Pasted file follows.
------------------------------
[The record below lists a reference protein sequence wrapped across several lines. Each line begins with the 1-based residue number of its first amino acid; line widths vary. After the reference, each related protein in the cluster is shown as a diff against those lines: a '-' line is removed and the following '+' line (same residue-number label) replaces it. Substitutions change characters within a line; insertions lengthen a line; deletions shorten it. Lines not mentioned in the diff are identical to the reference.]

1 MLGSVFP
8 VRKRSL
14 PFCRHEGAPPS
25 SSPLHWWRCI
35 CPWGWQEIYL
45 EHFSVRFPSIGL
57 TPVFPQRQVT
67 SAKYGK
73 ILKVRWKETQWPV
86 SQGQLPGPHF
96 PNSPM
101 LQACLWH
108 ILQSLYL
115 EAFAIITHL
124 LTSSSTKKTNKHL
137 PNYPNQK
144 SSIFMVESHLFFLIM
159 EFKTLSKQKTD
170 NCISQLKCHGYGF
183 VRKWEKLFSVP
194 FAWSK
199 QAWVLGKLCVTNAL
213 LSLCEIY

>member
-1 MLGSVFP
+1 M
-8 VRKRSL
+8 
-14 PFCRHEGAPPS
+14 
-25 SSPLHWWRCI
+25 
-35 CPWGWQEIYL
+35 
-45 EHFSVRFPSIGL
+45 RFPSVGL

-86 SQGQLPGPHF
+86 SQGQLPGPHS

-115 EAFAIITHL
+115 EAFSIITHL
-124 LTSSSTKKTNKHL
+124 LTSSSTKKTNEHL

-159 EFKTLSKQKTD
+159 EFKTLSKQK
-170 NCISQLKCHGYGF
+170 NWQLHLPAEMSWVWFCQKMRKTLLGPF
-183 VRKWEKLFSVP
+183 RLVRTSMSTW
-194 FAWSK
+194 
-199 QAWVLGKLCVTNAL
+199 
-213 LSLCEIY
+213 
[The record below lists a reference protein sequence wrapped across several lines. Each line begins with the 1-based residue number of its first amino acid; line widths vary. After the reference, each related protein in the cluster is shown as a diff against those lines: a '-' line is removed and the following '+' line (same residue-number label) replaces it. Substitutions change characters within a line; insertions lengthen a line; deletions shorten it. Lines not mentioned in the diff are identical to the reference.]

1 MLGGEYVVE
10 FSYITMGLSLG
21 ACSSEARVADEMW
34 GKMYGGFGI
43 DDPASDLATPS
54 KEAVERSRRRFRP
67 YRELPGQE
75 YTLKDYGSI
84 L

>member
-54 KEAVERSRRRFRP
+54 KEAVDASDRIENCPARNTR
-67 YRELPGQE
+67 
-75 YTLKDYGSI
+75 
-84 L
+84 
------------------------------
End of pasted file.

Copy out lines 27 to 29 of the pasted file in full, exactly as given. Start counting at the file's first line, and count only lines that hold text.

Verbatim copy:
+1 M
-8 VRKRSL
+8 